Do you every have trouble concentrating, multitasking, or coming up with a word? It happens to us all the time. Brain fog can be very alarming for midlife women.
Our brain controls our bodily functions and behaviour, as well as the way you think and feel. When we reach menopause it may seem as if your brain has a mind of it’s own. You may become more irritable than usual, have hot flashes that interfere with sleep and thinking clearly during the day of misplacing items.
Hormonal changes are likely to blame for the memory lapses, moodiness and fatigue. Declining estrogen levels and aging increase the chances of conditions that affect the brain as much as they can affect the heart. The risk of having a stroke doubles in a decade after menopause.
The hippocampus, the part of the brain that stores most memory is particularly vulnerable to hormonal shifts. Research has shown that perimenopausal and menopausal women are less efficient at processing glucose in the brain, which can hinder mental sharpness and energy levels because the brain requires a constant supply of glucose to perform at peak function.
Healthy habits help with both the effects off estrogen loss and getting older. There are ways on how to help your brain stay sharp, feel energetic and safeguard the brain. (1)
It is important to maintain a well-balanced diet, combined with vitamins and minerals
Also, you can help improve brain fog by doing the following;
Studies have associated eating patterns with less red and or highly processed meats, added sugars, refined grains, nuts, legumes and seafood to lower cognitive decline. The Mediterranean Diet is rich in Omega 3 and fatty acids and food choices such as fresh fruit and vegetables, wholegrains, fish, beans, nuts and olive oil.
Body fat churns out hormones and intensifies that trigger inflammation, which contributes to high blood pressure, elevated cholesterol levels and diabetics, all of which affect the brain. So it is important to try and maintain a balanced weight.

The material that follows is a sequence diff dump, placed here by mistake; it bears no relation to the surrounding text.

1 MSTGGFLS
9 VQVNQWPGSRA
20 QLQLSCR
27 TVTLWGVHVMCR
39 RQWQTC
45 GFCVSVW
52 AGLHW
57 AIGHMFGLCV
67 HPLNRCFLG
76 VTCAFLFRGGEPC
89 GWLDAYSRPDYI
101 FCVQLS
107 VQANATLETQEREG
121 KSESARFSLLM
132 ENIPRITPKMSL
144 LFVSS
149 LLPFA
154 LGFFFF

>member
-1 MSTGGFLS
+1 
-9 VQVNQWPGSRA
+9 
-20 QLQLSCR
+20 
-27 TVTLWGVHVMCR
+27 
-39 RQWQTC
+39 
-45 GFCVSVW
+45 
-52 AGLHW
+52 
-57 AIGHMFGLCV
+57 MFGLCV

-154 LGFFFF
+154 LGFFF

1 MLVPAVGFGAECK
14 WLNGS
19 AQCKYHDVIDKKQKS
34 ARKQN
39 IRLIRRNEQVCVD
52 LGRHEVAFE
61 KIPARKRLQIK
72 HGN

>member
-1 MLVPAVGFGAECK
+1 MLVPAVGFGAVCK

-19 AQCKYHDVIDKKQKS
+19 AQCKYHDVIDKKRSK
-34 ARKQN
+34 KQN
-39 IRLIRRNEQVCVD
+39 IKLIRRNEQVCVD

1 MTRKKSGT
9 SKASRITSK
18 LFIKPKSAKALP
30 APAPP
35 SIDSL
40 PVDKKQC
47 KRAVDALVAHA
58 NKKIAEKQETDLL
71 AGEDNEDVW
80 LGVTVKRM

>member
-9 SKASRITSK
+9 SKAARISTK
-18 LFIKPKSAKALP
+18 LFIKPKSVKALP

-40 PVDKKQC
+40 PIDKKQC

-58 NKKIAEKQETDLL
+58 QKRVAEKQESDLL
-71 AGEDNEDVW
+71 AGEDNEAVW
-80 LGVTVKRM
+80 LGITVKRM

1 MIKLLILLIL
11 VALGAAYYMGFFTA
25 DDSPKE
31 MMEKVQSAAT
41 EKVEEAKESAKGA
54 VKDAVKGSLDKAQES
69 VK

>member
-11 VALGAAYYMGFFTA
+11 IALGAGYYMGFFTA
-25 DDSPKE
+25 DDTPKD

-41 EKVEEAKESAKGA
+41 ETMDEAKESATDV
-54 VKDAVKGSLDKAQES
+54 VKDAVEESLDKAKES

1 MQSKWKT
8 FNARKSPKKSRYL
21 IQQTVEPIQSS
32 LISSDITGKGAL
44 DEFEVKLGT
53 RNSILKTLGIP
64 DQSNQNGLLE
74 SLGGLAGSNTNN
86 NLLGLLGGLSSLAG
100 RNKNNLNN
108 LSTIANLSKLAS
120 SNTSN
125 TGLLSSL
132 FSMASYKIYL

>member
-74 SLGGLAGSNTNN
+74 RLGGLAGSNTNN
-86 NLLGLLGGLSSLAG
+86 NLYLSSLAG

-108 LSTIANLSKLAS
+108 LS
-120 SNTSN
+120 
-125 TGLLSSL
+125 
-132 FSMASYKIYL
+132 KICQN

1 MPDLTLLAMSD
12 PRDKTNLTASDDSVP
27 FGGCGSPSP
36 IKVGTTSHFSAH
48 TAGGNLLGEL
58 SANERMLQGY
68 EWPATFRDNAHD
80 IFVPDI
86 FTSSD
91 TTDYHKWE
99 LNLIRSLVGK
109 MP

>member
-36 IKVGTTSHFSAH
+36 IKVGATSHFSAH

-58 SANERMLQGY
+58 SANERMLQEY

Sleep is important to brain health. When you are tired it becomes more difficult to concentrate and process information. Good sleep and rest is necessary to clear toxins in the body. Before bedtime avoid eating large meals and acidic foods that can cause indigestion and hot flashes also avoid alcohol, coffee and nicotine as they have stimulants that disrupt sleep. If you are experiencing difficult in sleep speak to your local doctor.
Keeping hydrated is vital for the brain to function properly. When you are dehydrated your brain shrinks in volume (75%), this causes headaches and affects your moods. Use a bottle that shows the amount of water on the side to keep you on track. Add lemon or herbs to add flavour. Avoid sugary drinks that are high in sodium.
Stress is unavoidable, and unnecessary. When we feel stressed, our brain mobilises the rest of your body to take action, triggering the release of two hormones, adrenaline and cortisol, to prepare you to stay and fight or flight. Prolonged stress can promote weight gain and affect the digestive system, cardiovascular system and mental health. We all differ from how we interpret stress, based on how our brains are wired and our past experiences. Figure out what triggers stress for you and how best to react to it. Relaxing techniques such as meditation may help. Make time for yourself even if it is for 15 to 30 minutes a day. (2)
The beauty of physical activity is it starts to improve your life immediately, and if you continue it, it helps improve you mental and physical health. It will improve your mood, sleep, hot flashes and some many other aspects of your health during your transition to menopause. It reduces the risk of heart disease and stroke. Lowers blood pressure and improves cholesterol and assists in better sleep to help you feel better and rested.
If you are already doing the necessary steps to keep yourself healthy but are continually feeling unwell, consult your doctor or health professional to check for any deficiencies and infections as reasons for mental fogginess and these can be legitimate causes. It is most likely that perimenopause and menopause are the root of the fogginess, so it is best to discuss your medical history in detail with your health practitioner.